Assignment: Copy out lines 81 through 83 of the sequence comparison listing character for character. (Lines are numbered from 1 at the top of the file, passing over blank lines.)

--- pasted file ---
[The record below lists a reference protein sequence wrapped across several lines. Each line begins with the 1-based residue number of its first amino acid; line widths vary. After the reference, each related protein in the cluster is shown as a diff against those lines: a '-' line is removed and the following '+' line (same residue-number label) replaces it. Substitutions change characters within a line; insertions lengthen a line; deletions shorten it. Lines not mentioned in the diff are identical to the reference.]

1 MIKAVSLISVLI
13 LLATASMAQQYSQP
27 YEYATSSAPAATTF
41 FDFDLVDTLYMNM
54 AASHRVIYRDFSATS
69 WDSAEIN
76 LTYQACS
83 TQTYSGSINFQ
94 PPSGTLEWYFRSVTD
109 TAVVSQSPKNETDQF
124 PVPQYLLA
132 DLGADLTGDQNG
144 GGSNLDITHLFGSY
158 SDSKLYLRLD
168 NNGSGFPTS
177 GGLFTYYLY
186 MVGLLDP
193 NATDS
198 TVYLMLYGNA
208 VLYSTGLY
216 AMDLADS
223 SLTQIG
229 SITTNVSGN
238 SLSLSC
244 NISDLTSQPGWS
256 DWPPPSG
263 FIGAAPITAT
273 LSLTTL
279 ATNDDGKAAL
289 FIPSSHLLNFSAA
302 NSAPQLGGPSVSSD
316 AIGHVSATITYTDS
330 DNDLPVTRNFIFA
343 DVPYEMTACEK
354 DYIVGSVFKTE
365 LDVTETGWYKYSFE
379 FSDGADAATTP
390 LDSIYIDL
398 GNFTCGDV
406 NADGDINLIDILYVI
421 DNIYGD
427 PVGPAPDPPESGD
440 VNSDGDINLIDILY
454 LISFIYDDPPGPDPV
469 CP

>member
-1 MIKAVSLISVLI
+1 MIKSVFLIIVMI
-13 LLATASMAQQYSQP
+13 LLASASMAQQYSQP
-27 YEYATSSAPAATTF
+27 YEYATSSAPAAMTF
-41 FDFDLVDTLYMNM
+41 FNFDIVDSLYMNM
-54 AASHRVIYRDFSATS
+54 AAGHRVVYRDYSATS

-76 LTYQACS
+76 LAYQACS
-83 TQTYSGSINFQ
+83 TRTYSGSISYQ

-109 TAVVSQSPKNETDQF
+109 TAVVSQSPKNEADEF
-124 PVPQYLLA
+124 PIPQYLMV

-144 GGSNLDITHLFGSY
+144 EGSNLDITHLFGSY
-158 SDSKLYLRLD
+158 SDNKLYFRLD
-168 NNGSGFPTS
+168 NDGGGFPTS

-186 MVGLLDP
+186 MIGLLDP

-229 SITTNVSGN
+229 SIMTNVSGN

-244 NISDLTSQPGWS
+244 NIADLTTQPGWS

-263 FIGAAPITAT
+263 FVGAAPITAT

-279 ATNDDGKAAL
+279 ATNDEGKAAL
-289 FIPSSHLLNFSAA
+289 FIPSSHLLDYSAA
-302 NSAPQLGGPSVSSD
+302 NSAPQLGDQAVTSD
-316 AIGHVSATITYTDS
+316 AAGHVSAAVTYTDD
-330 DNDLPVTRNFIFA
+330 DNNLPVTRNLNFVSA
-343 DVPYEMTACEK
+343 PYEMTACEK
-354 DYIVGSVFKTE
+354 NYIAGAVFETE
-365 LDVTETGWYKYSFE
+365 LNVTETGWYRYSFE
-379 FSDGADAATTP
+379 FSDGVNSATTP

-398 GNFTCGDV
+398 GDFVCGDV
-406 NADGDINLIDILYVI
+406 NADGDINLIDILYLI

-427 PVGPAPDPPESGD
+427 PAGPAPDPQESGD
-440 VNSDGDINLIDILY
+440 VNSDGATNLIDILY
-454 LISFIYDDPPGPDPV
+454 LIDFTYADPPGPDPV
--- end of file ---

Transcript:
+279 ATNDEGKAAL
-289 FIPSSHLLNFSAA
+289 FIPSSHLLDYSAA